5 Ways Guidance Counselors Are Uniquely Positioned

Every September, as fall is ushered in, it signals a change from long summer days to the start of routines, school, and all things sports. Yet this year, many schools and parents find themselves starting the school year with virtual or hybrid learning, without a consistent routine, and many sports and activities on hold, leaving many school staff and educators working around the clock to navigate this new environment.

This is especially true for guidance counselors. While many counselors had the benefit before the pandemic of meeting with a student or family in person to navigate next steps, challenges, or offer resources, many now find themselves not able to connect as usual.

And yet, it is important to remember just how uniquely positioned guidance counselors are to support students in their schools and communities.



With many teachers not being in the classroom or seeing students consistently, guidance counselors can come alongside them and be an additional set of eyes and ears. Proactively reaching out to teachers to see how students are doing and what needs are arising can be a great help, as students may be exhibiting behavior changes, unexplained absences, and other challenges, which is where a guidance counselor can step in.

Knowing the warning signs of trauma, abuse, and exploitation can be critical to identifying a student at-risk or in need of help. Reviewing your school protocol and state mandated reporting can be key to activating a necessary response.


Reaching Out

Guidance counselors often know the students that have faced barriers and challenges before. But in these times, there may also be new students that have needs emerging as home environments are drastically changing. Informing students about what supports are available is important, as they may not know who they can talk to without being on their school campus.

Many students are feeling lonely and isolated, leaving them vulnerable to online predators looking to exploit these vulnerabilities. Guidance counselors can equip them with the knowledge they need about online safety and the dangers they may not know about.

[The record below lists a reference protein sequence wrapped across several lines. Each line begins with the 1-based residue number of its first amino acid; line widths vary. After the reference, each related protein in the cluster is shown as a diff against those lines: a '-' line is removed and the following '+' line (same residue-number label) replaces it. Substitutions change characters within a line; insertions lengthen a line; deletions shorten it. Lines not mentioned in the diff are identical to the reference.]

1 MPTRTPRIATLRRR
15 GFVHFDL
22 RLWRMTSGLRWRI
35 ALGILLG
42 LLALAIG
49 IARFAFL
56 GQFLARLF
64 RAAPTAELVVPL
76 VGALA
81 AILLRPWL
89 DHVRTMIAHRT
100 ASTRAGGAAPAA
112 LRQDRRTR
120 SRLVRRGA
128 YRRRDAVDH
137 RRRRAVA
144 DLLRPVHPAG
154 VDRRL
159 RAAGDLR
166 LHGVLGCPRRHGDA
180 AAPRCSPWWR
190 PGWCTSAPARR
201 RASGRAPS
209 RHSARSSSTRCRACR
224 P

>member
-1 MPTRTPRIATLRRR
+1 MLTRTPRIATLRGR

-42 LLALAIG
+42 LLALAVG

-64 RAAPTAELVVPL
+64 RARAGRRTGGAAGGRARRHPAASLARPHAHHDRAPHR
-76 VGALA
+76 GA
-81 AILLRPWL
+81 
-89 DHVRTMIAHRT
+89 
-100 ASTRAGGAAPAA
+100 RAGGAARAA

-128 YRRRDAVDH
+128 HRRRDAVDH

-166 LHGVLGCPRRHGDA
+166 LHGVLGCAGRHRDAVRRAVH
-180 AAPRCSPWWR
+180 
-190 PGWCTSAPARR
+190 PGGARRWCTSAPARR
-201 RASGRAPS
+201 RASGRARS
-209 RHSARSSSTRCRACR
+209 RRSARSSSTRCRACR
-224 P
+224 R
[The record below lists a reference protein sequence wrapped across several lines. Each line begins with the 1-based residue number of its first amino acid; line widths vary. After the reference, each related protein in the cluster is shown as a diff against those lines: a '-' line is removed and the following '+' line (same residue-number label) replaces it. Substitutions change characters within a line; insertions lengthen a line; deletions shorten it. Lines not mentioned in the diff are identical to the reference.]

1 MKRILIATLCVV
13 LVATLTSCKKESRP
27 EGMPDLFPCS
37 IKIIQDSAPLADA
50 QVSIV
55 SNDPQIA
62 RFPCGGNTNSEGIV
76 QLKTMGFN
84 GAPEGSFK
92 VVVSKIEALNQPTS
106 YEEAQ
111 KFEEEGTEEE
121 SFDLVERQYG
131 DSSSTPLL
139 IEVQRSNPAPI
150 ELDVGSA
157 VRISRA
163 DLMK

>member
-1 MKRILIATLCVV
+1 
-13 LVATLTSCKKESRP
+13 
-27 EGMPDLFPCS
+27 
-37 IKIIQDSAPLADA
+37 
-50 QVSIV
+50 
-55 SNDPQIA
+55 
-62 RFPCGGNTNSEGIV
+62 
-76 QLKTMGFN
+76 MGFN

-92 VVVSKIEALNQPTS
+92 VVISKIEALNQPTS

The National Sexual Assault Hotline reported in the months of May and June that half of the visitors to the online hotline were from minors. Guidance counselors can educate students and provide resources, such as hotline numbers and materials, to help keep students safe.

Consider partnering with student wellness centers or school nurses for webinars or chats where students can learn and ask questions. Creating a safe environment where difficult and sensitive topics can be discussed can make all the difference for a student.


Resource Connection

Many families are facing obstacles they have never encountered or are experiencing increased and compounding challenges, such as job loss, housing and food shortages, or even sick family members. As tensions rise in homes, connecting students and families to community resources they may be unaware of is a key way guidance counselors can engage and offer support. Often, opportunities to help are available but struggle to connect with those in need.

One example is foster youth, who were a vulnerable population before the crisis and continue to be. There are many organizations in communities that have created resources for foster care families, such as bags with outdoor activities, graduation boxes, and more. Guidance counselors can learn what resources there are in the community and serve as a connector, bridging the gap so that resources don’t go unutilized.



Guidance counselors can also serve as an advocate to administrators and help increase understanding of what students are facing at home, in the classroom, and the vulnerabilities that can put students at an increased risk. These topics may include rules and permissions around school devices and accessing the Internet at home, virtual library settings, devices equipped with cameras and microphones, and chat functionalities on school software and programs. It may also include awareness of community offerings and potential partnerships that can easily fill gaps, such as mentoring programs available virtually.


Bringing Hope

During this time, with school looking anything but normal, students may find themselves feeling hopeless, questioning college because it looks different now, doubting vocational opportunities at a time when the job market seems daunting, and at an overall loss to see hope for the future.

But guidance counselors have a unique opportunity to help students stay focused, bring hope, and help them navigate what seems hopeless. Guidance counselors are staying aware of students and families’ needs and challenges. They can be a beacon of hope and the link that students and families need this school year.

Never underestimate how seemingly small or simple efforts can have a large impact.